Enjoy the latest story from the blog,
“Wrong Turns Write Life”
Breakfast for dinner was on the menu. We were seated in a peculiarly empty restaurant at dinnertime on a weekend. Hmm.
Still, it took a while for a server to seat us at this “popular” chain. One family of four was in a booth near us. Another across the dining room.
We were eager for a sugar frenzy of pancakes, French toast, and all the staples that come with it.
Our waitress moseyed up to us to take our order. To this day, we can’t be sure what I said about needing her to come back, but she deftly replied in a way I later jested, did anyone get the number on that truck that just ran me over?
I usually look to be the fun table for servers because everyone at the table and I had several jobs in the service economy here and there. And Lord knows, when I worked with bigshots in the financial services industry, I witnessed some reprehensible superiority complexes.
As the saying goes, “I don’t trust anyone who’s nice to me but rude to the waiter.”
One waitress was so humiliated by the COO of my company that when we left, I slipped a sizeable tip onto the table without anyone seeing. But the gig was up when she raced to us at the door, tears of joy in her eyes, saying thank you—thank you—thank you. Suddenly, I felt like my job was in jeopardy: No good deed goes unpunished.
Anyway, everyone at the table had their foodie war stories. So, we try to be the bright spot in a person’s day.
Back to Jessica, our waitress.
I figured she must have mistaken my words or intent, so I set out to win her over. After all, you never know what someone is bringing to the table that has nothing to do with you but soon may be.
It was quite a pause before she came back. But when she did, there it was! I found her funny bone. We all agreed she even seemed stunned by her laugh. So, with our order in and stomachs twisted with anticipation of the sugar injection coming, we were here to stay.
And stay we did. And stayed, and stayed, and stayed. It didn’t matter; we had a great conversation until it faded.
“Shh-shhh, listen,” my wife nodded to the door to the kitchen. We were seated along that wall.
Loud voices escalated.
“You can’t tell me what to do!” Jessica shouted.
“You are on your damn phone all the time. There are people out there. Do your job!”
The back and forth overheard without anyone having to shhh to do so took us aback.
I leaned out of the booth to take a better look around. The father, a few booths down, did the same. Our uncomfortable eyes met. We did the bro nod, then shrugged and tucked back into our respective booths with a false sense of reassurance.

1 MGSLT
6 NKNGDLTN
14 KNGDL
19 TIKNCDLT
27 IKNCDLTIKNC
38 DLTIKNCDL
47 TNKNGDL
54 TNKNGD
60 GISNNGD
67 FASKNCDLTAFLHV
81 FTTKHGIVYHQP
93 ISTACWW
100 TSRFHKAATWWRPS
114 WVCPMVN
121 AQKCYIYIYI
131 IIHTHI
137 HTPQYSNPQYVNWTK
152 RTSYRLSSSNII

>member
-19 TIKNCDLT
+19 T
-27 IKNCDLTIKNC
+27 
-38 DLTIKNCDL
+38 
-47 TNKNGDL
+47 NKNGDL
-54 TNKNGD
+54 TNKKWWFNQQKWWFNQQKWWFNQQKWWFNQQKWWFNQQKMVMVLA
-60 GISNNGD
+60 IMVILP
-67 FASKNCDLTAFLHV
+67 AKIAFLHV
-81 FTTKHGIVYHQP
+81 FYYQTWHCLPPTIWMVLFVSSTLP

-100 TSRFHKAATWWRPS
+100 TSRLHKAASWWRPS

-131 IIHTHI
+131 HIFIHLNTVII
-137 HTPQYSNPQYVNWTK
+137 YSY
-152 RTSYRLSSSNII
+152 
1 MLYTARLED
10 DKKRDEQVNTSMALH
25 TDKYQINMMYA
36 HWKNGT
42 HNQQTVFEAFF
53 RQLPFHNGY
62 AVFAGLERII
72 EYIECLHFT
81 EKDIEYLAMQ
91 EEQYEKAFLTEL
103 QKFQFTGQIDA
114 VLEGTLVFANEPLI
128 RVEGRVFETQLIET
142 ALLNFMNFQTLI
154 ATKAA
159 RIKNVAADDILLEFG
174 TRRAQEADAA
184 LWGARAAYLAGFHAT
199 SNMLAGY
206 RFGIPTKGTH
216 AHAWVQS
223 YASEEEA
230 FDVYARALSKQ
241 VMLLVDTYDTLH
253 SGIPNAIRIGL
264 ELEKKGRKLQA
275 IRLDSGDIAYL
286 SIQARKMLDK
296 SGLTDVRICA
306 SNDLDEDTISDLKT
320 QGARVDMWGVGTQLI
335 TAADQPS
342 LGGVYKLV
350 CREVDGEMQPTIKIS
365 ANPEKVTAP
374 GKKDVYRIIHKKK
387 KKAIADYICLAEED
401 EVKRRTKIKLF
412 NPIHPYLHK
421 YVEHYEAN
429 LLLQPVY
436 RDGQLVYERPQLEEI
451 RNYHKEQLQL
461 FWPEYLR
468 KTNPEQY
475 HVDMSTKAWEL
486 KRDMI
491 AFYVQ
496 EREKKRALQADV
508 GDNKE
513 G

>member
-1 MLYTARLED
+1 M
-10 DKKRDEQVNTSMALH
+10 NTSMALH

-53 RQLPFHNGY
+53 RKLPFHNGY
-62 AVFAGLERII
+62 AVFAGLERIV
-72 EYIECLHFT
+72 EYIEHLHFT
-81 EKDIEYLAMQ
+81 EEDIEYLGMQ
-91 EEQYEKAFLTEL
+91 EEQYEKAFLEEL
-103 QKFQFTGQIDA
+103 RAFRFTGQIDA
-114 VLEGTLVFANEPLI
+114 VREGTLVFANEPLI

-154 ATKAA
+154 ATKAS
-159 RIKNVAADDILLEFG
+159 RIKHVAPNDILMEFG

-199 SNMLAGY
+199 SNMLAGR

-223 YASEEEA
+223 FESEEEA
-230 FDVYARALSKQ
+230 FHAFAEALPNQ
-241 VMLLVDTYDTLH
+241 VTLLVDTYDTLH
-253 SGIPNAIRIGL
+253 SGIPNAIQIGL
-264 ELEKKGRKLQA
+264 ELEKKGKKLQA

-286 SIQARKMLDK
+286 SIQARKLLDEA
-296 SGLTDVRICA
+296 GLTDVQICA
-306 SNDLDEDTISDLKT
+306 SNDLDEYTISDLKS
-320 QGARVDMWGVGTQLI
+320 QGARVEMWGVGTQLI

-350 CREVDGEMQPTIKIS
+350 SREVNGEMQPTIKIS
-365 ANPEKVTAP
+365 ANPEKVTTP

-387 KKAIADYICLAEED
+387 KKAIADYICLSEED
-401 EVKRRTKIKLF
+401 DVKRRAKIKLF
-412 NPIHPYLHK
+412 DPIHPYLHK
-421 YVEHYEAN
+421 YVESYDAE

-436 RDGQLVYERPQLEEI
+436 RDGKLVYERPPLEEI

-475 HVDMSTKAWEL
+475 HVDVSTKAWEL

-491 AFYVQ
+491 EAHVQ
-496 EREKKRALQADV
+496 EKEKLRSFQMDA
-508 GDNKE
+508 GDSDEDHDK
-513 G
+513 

“Look, if you hear gunshots, run for the door, got it.”
Maybe that was an overreaction, but hey, in today’s age, it crossed our minds.
But our order was in.
I can see the headlines later, “Flap Jacks so good, they were to die for!”
Things simmered. But you could tell the tail was wagging the dog back there. Jessica had the control the manager wished he had.
A new character appeared from the kitchen when our hungry bellies had had enough, and we were about to shimmy our butts across the sunken plush booth seats to get the hell out of there.
The young man was obviously the cook without him having to say so, but he did anyway.
He was doing Jessica’s job AND cooking the food! He spoke softly and politely and wore a look that was both apologetic and embarrassed.
If I had not met the cook, I would have paid for the meals without eating and left. But something about this young man’s soul made me know we’d be alright.
And we were. The sugary fix really hit the spot.
Hell, even Jessica reappeared for an encore … AFTER the cook switched hats yet again and greeted a couple at the door to seat them.
We laughed hard at the whole ordeal when we piled back into the car. None of us had ever left a review for anything online, but we were tempted. My daughter pulled up previous reviews. We sat in the parked car, thoroughly entertained by what we were reading. Jessica definitely had her pack of mean girls praising her waitressing and punking the manager.
We asked ourselves, “Is there a name for a Karen on the other side of the equation?”
You know, a pushy and insensitive “me-first” complainer, usually from the suburbs – but server, not customer.
And to all of the poor Karens out there. I mean, one day, you have a regular name, and the next, your name is associated with public enemy number one, like the Beckys before and the Felicias before that.
We couldn’t find any reference for a server-type Karen, so we took it upon ourselves to dub them Jessicas!
What a shame; I love that name.
By Frank Rocco Satullo, The OhioTraveler, Your Tour Guide to Fun!